April 15: Edgar Fellows Program nominations due
When Jim Edgar became Illinois’ 38th governor in 1991, he inherited what was then the largest budget deficit in the state’s history. Eight years later, he left a $1.5 billion cushion for his successor. The Republican chief executive worked with Democratic legislative majorities for six of his eight years in office to erase the deficit, balance the budget and move the state forward in education and other key areas. The downstate governor worked on a bipartisan basis with representatives and senators from every corner of Illinois – including the four legislative leaders from the Chicago metropolitan area.
Now he is sharing the lessons from his distinguished career in public service with emerging leaders from public and private sectors throughout the state. Crises in state finance and other crucial areas frequently result from crises of leadership – paralysis caused by political posturing and provincialism. Edgar’s initiative focuses on the requirements and responsibilities of leadership and governing. It emphasizes the need to forthrightly address major policy issues without permitting partisan, ethnic and regional rivalries to trump statesmanship. It is designed to influence attitudes and foster mutual understanding. It holds the promise of facilitating bipartisan and cross- regional cooperation as participants – diverse in race, gender, political persuasion and geography – assume more influential roles.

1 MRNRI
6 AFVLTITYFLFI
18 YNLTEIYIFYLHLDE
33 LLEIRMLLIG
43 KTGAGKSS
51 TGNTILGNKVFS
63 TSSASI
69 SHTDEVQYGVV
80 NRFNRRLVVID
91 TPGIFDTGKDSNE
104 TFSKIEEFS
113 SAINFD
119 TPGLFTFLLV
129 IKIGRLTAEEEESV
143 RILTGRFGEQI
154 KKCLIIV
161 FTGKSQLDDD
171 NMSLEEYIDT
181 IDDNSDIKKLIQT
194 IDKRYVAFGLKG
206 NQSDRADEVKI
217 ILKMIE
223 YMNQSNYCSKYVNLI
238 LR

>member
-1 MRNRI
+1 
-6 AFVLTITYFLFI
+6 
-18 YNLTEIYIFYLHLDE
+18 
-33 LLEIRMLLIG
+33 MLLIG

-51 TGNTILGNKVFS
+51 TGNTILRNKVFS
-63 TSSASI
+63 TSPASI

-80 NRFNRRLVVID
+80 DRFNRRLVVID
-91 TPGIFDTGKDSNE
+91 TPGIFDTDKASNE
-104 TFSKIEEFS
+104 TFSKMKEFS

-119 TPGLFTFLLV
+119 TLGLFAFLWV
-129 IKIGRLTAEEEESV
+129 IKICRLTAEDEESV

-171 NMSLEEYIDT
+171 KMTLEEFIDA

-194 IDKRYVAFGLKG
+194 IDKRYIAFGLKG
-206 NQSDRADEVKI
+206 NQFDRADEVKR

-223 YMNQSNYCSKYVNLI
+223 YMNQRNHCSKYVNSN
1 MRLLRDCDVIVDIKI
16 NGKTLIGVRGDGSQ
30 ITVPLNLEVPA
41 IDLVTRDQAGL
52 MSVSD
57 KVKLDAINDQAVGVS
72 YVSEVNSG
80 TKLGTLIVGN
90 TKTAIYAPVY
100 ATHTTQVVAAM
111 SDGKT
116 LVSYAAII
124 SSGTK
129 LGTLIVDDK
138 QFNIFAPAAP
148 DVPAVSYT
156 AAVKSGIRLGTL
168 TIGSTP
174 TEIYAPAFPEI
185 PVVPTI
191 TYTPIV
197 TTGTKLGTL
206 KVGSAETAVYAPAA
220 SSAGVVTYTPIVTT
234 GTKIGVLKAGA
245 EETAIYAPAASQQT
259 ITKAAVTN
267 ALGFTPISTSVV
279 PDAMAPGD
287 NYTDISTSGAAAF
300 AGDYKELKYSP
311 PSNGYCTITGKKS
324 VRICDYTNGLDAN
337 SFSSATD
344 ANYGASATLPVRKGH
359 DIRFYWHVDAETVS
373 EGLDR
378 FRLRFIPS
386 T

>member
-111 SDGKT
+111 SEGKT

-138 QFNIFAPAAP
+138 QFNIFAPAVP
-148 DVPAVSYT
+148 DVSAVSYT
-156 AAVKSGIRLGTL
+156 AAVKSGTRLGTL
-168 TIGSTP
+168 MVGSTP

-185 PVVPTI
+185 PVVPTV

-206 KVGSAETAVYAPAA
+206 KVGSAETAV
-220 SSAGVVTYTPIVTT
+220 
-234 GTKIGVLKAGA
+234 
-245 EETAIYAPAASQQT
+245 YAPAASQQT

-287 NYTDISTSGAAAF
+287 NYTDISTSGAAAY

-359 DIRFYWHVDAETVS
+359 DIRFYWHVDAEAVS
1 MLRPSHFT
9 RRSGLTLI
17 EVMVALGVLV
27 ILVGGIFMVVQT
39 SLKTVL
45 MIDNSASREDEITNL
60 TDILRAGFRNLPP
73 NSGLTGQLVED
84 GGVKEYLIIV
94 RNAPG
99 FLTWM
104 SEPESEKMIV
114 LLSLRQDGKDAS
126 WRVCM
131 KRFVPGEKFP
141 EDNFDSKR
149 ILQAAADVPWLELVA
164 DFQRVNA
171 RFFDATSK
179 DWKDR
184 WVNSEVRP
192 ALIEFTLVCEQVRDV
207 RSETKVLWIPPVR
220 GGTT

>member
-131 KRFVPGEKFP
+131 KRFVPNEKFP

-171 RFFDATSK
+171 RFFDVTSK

As many as 40 up-and-comers are selected annually to become Edgar Fellows. They participate in an intense five-day executive leadership-training program. Among their teachers are Governor Edgar and others who have excelled in the public arena— practitioners as well as researchers and scholars. The fellows learn about leadership skills, strategies and expectations through sessions designed to inform and inspire. In addition to the workshop, the participants are afforded opportunities to continue their education through social networking and other forms of high-tech communication. They also are invited to join sessions designed to brief them on crucial policy issues. Read more here.
Nominators may nominate a candidate for the Fellows Program by briefly identifying and describing the nominee and pinpointing why the nominee merits consideration, perhaps citing activities, projects or programs in which the nominee has stood out. Nominators should also include a résumé or similar document not to exceed two pages.
Nominations can be sent to: Institute of Government and Public Affairs University of Illinois 1007 West Nevada Street Urbana, Illinois 61801 ATTENTION: Sue Grace Rominger Or email to: email@example.com